Eight-week CLS program for American students kicks off at NCKU
The Critical Language Scholarship (CLS) Program, an overseas language and cultural immersion program for American undergraduate and graduate students, kicked off at National Cheng Kung University (NCKU), Tainan, Taiwan, on June 13.
A total of 20 American students are participating the 8-week program. Most of them are first time visiting Taiwan, some of them have never been to Asia before.
An opening ceremony was held at the university on the morning of June 13 to welcome all the students from the US and mark the new beginning of their journey of language and culture learning.
NCKU President Huey-Jen Jenny Su extended her warm welcome to all the students said, “Welcome you all to spend your summertime here. Let us know if there’s anything we can do to facilitate your study here, making the best out of your summertime.”
She also said, “Working closely with your study partners is highly recommended. They can be your eyes to see the college life in Taiwan.”
“Our teachers are well-established and professional, known for tailor-made program for individual needs,” Su added.
Juan Forrer from University of Arizona who has been studying Chinese for one year said, “This is my first time to Taiwan. I expect to get a better appreciation for Taiwan’s language and culture and also an idea about current politic…. what is on students’ mind what is on people in Taiwan’s mind.”
Megan Cansfield from University of Michigan-Ann Arbor said that she chose this program because she wants to improve her Chinese language proficiency. She also wants to experience what Taiwan is like because she heard it is very different from China.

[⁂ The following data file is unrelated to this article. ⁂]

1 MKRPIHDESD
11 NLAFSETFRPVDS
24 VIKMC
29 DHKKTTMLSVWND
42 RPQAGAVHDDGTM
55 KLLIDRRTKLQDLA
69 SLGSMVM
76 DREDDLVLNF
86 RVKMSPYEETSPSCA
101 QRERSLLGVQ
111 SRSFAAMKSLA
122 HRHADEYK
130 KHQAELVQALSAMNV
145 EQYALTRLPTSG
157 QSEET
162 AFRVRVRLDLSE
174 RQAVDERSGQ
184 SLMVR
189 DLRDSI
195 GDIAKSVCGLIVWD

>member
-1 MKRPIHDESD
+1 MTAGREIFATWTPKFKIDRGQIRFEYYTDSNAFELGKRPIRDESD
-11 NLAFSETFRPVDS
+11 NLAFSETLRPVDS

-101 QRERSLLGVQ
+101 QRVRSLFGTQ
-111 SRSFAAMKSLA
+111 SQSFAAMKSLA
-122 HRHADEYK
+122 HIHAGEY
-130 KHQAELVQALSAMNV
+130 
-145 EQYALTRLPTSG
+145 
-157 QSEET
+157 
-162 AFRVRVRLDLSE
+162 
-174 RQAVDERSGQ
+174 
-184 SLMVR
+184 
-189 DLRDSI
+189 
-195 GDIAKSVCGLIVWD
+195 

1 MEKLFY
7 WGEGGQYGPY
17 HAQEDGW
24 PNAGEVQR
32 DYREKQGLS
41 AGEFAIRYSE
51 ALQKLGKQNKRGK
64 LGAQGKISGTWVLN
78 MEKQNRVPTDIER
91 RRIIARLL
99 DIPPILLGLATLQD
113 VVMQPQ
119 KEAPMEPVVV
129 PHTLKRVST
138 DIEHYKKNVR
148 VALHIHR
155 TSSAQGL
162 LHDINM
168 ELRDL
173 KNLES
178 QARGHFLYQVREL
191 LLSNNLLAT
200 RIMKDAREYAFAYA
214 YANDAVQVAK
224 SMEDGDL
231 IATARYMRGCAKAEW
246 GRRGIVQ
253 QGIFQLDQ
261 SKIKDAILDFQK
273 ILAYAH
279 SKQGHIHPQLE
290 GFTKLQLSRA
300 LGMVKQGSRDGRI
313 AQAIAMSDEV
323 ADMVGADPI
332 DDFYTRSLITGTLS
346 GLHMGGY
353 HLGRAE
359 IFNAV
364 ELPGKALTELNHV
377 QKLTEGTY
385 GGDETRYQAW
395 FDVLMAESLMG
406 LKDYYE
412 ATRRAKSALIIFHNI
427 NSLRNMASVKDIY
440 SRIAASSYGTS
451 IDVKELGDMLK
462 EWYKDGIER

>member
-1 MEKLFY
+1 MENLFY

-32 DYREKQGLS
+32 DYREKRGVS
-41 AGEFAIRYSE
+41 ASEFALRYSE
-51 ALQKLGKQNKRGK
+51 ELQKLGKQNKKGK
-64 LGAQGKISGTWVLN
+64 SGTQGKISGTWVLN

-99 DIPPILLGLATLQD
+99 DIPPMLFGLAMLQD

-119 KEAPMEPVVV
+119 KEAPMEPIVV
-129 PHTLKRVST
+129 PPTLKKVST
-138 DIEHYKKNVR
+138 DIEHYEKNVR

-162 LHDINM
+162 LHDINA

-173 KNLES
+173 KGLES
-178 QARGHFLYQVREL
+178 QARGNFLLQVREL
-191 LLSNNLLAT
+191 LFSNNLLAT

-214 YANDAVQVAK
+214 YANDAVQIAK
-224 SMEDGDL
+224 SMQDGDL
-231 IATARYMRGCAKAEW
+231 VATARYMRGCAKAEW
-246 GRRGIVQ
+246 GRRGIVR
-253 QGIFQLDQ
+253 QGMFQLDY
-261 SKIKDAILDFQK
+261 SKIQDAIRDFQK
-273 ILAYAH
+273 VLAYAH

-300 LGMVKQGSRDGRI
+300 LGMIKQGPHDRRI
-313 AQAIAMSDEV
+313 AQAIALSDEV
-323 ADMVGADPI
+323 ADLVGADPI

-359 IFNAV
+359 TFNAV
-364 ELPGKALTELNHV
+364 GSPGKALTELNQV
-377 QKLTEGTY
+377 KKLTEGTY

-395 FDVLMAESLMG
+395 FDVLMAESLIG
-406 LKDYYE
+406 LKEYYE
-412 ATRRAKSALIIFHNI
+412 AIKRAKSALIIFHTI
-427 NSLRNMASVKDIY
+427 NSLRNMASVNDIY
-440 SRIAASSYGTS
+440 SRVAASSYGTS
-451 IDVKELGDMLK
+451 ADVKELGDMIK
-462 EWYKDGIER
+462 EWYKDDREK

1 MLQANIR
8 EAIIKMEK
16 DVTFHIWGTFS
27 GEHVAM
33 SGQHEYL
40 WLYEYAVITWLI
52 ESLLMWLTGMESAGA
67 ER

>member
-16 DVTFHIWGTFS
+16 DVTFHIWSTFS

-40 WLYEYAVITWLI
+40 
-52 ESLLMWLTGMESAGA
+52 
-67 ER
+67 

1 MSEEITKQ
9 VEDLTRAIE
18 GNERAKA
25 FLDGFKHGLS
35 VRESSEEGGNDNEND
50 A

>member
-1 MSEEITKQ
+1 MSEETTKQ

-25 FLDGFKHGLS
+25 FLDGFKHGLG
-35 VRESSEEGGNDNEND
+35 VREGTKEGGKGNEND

“Everyone I know who have been to Taiwan has said it is absolutely wonderful,” said Cansfield adding, “I hope that people who go on this program in 5 years or 10 years if they keep studying Chinese they can make a difference in US and China or US and Taiwan relation in the future, having a closer bond with Taiwan.”
In his remarks, John Slover, Public Affairs Officer of AIT's Kaohsiung Branch Office, shared his learning experience with the students saying, learning another language gives us the insight, gives us the ability to see things from two sides, to see things with two directions.”
“Why the state department, why NCKU, and why ministry of education in Taiwan, are putting so much energy to bring you guys out here to study,” said Slover, “and it’s because the world desperately needs more people who can see things in two ways, who can speaks two languages and who can appreciate not just the words but the cultures from both sides.”
Provider: NCKU News